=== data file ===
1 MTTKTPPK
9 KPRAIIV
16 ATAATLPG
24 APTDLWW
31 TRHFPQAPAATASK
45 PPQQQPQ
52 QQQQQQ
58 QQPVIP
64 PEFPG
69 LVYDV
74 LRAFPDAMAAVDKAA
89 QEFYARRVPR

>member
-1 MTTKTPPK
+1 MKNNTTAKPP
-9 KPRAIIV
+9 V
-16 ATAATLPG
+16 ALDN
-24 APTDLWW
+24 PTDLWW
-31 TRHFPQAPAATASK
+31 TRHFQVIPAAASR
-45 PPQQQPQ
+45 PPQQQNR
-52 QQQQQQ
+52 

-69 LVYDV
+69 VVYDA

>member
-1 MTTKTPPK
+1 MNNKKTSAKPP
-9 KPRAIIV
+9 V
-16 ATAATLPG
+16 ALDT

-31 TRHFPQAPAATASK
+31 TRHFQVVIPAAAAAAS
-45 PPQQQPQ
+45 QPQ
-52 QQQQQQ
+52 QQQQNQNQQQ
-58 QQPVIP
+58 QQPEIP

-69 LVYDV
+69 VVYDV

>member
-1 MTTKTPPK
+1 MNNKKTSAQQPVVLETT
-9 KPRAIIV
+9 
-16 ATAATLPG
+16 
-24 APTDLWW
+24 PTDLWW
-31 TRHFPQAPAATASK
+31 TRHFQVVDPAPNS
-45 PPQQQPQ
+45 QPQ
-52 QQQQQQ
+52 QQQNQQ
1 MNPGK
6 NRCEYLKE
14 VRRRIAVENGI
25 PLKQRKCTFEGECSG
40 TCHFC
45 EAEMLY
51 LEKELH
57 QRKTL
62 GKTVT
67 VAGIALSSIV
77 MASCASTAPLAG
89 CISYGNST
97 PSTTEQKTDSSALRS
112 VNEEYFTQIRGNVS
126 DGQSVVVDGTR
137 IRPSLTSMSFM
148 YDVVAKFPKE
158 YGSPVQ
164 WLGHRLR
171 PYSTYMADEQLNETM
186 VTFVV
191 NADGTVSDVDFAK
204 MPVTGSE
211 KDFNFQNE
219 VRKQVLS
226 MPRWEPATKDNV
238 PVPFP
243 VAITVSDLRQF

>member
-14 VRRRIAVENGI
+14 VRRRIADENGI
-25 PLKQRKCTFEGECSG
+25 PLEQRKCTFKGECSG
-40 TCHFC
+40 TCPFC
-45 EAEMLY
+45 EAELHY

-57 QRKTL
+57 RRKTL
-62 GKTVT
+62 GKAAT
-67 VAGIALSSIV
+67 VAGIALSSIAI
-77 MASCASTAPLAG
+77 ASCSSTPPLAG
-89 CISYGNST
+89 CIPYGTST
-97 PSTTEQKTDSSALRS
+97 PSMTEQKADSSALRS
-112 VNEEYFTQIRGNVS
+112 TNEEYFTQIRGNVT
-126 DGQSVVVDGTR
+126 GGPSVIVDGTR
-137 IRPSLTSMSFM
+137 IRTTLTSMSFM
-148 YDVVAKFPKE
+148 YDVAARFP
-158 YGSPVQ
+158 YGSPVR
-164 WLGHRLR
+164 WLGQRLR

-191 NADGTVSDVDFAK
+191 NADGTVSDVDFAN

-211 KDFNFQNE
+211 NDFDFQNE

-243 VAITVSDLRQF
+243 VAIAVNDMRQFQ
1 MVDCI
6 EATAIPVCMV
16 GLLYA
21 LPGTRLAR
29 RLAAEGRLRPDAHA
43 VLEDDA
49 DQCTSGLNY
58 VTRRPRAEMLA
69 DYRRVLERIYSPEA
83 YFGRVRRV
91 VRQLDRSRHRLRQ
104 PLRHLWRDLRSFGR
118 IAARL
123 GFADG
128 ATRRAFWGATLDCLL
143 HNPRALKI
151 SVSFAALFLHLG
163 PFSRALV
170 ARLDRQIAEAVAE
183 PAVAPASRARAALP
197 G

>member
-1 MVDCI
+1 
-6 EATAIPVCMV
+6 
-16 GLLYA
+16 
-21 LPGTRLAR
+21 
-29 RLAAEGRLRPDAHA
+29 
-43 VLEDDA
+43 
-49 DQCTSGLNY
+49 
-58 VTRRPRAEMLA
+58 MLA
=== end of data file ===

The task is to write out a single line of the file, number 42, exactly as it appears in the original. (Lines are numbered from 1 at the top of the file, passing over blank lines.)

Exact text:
+52 QQQQNQNQQQ